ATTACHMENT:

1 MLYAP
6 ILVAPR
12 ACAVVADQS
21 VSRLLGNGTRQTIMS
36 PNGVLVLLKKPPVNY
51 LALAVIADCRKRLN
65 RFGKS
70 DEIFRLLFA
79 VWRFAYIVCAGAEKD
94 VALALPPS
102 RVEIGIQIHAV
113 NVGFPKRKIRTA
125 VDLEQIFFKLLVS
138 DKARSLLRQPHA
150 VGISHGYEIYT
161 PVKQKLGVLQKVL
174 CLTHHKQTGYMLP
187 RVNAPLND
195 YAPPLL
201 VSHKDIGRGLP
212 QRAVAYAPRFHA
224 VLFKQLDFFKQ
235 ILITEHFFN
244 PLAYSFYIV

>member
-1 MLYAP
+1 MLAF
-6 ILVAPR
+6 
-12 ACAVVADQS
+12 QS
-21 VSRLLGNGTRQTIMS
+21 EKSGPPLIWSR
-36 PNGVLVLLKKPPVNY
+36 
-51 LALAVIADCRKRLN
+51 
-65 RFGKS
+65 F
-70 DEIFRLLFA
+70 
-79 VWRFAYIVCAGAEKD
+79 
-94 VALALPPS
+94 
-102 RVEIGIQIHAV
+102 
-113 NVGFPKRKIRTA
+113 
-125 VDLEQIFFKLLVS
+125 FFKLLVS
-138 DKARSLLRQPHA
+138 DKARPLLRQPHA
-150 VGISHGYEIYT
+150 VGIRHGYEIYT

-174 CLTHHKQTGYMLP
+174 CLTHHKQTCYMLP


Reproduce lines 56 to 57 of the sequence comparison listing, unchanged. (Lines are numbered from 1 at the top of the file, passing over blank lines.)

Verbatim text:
-174 CLTHHKQTGYMLP
+174 CLTHHKQTCYMLP